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Immunotherapy in liver transplantation

  • Didier Samuel
    Affiliations
    AP-HP Hôpital Paul-Brousse, Centre Hépato-Biliaire, Villejuif, F-94800, France

    Univ Paris-Sud, UMR-S 1193, Université Paris-Saclay, Villejuif, F-94800, France

    Inserm, Unité 1193, Université Paris-Saclay, Villejuif, F-94800, France

    Hepatinov, Villejuif, F-94800, France
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  • Alberto Sanchez-Fueyo
    Correspondence
    Corresponding author. Address: Institute of Liver Studies, MRC Centre for Transplantation, King’s College Hospital, King’s College London, London, UK.
    Affiliations
    Institute of Liver Studies, MRC Centre for Transplantation, King’s College Hospital, King’s College London, London, UK
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Published:August 22, 2017DOI:https://doi.org/10.1016/j.jhep.2017.05.013
      Immunosuppressive regimens that contain calcineurin inhibitors effectively target recipient T cells, successfully prevent acute cellular rejection, and remain the mainstay immunosuppressant following liver transplantation. However, these regimens have many off target effects and are associated with significant toxicity. mTOR inhibitors provide some advantages over calcineurin inhibitors (e.g. anticancer properties, reduced nephrotoxicity), but have many other side effects, and are mainly used to reduce the overall calcineurin inhibitor exposure. Basiliximab (monoclonal antibody directed against the alpha chain of the IL-2 receptor) and other antibodies are given as induction therapy during the first hours following transplantation as a means to reduce or delay the administration of calcineurin inhibitors, and have also been used to treat steroid-resistant rejection. Azathioprine and mycophenolic acid are considered not potent enough to be used as monotherapy, and are typically administered in combination with calcineurin inhibitors in an attempt to reduce their nephrotoxicity.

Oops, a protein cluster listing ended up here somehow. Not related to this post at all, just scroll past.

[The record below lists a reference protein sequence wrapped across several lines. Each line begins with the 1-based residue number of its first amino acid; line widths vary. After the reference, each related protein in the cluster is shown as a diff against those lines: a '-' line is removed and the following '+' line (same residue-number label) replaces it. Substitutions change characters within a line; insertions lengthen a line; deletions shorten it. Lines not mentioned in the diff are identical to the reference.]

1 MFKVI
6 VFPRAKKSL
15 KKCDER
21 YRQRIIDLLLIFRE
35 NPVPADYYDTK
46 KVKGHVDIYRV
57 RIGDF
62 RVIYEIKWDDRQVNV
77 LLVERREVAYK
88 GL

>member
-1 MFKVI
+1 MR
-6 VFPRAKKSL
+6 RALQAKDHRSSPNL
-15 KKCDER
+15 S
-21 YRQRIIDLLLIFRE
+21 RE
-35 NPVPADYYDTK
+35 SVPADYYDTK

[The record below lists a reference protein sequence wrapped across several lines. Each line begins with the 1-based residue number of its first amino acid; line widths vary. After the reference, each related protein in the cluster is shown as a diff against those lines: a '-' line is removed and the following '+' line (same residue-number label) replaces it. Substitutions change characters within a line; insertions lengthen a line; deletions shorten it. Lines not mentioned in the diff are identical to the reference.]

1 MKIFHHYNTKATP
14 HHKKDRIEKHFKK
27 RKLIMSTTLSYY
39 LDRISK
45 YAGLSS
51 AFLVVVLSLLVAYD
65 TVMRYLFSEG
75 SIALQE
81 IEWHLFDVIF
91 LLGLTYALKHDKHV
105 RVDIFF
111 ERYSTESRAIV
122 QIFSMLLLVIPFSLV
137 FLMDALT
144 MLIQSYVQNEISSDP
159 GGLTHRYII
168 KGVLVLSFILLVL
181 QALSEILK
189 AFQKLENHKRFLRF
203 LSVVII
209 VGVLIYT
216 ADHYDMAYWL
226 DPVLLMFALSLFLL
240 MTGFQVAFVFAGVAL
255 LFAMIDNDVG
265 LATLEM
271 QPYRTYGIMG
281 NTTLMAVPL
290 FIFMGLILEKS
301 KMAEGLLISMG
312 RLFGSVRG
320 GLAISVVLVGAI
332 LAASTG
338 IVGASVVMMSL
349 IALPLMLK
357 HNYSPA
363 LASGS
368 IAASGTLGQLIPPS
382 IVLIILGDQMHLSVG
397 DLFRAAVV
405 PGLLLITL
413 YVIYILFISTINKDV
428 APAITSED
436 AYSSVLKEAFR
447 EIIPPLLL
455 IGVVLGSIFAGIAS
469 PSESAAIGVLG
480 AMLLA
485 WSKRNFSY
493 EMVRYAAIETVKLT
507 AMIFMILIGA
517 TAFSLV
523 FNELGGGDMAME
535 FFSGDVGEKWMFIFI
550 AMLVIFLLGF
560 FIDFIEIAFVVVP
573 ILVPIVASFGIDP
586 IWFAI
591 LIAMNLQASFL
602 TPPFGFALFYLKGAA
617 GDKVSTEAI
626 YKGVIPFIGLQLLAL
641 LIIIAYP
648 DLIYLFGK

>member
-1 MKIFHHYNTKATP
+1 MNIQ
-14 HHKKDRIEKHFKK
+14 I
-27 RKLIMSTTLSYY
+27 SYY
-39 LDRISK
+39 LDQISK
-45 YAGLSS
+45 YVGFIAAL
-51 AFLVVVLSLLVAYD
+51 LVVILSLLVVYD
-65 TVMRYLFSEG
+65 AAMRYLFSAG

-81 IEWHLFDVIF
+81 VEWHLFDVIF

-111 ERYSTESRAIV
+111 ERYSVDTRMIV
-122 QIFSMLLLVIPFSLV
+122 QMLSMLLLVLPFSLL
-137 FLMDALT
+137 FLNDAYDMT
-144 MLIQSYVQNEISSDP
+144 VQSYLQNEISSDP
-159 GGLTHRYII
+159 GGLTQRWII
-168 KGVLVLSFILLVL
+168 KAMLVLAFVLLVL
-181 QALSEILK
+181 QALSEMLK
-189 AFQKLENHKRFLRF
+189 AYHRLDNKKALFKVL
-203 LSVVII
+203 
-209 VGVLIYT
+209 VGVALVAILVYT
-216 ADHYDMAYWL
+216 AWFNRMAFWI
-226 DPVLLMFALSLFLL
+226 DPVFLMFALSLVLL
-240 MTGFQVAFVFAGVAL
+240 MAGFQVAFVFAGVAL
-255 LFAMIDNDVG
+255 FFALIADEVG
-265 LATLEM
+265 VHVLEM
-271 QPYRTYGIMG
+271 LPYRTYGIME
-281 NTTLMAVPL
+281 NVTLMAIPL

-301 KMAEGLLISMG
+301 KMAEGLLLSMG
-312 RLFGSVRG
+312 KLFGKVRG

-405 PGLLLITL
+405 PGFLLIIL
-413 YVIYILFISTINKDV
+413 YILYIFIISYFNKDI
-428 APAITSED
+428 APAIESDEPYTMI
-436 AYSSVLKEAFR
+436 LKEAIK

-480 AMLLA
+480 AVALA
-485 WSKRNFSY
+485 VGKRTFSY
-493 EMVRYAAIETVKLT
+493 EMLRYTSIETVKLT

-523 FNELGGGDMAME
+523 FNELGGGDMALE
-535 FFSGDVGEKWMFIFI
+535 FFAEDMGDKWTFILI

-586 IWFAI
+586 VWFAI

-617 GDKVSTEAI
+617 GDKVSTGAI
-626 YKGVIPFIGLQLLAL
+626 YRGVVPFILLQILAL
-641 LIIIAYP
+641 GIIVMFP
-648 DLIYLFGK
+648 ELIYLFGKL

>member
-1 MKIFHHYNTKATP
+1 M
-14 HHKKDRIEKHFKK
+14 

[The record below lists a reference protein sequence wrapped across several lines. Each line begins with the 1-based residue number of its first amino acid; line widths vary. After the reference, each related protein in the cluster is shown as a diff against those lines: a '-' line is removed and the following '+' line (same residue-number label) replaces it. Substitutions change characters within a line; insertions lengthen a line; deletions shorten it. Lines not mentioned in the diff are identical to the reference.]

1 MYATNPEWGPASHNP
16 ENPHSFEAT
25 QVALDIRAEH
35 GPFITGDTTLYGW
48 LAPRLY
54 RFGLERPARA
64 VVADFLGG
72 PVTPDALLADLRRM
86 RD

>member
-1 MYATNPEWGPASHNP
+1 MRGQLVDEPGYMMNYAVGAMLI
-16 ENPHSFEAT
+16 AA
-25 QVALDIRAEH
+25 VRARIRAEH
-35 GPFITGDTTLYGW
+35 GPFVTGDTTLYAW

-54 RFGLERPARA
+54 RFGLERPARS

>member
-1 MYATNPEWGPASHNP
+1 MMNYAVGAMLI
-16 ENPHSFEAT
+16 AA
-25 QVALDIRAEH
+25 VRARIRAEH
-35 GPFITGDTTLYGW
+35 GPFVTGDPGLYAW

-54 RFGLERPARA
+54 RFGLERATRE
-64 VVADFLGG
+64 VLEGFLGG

• Adams D.H.
      • Sanchez-Fueyo A.
      • Samuel D.
      From immunosuppression to tolerance.
      . Developments in the field of experimental immunology clearly demonstrate that it is possible to re-educate the immune system to accept foreign tissues in the absence of life-long immunosuppression by controlling effector immune responses, and at the same time promoting the function of graft-protecting immune regulatory cells. These findings are particularly relevant to human liver transplantation, given that liver allografts are less immunogenic than other organs, and, years after transplantation, are spontaneously accepted in a small group of patients.
      • Clavien P.A.
      • Muller X.
      • de Oliveira M.L.
      • Dutkowski P.
      • Sanchez-Fueyo A.
      Can immunosuppression be stopped after liver transplantation?.

      Abbreviations:

      Tregs (CD4+CD25+Foxp3+regulatory T cells), CD8 regs (CD8+ regulatory T cells), Bregs (regulatory B cell subsets), Tol-DC (tolerogenic dendritic cell subsets), MDSC (myeloid derived suppressor cells), NK/NKT (natural killer/natural killer T cells)
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